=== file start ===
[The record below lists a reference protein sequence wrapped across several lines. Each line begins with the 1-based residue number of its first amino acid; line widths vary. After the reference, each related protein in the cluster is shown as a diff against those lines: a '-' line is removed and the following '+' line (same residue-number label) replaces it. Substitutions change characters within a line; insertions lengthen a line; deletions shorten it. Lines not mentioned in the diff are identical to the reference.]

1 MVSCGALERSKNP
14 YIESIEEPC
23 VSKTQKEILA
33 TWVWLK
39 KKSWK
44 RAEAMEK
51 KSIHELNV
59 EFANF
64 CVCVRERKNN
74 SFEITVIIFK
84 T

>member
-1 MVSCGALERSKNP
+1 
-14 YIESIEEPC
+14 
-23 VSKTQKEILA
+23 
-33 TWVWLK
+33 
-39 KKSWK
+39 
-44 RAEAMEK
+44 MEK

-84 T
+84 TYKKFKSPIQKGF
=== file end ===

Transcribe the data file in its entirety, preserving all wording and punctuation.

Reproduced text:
[The record below lists a reference protein sequence wrapped across several lines. Each line begins with the 1-based residue number of its first amino acid; line widths vary. After the reference, each related protein in the cluster is shown as a diff against those lines: a '-' line is removed and the following '+' line (same residue-number label) replaces it. Substitutions change characters within a line; insertions lengthen a line; deletions shorten it. Lines not mentioned in the diff are identical to the reference.]

1 MVSCGALERSKNP
14 YIESIEEPC
23 VSKTQKEILA
33 TWVWLK
39 KKSWK
44 RAEAMEK
51 KSIHELNV
59 EFANF
64 CVCVRERKNN
74 SFEITVIIFK
84 T

>member
-1 MVSCGALERSKNP
+1 
-14 YIESIEEPC
+14 
-23 VSKTQKEILA
+23 
-33 TWVWLK
+33 
-39 KKSWK
+39 
-44 RAEAMEK
+44 MEK

-84 T
+84 TYKKFKSPIQKGF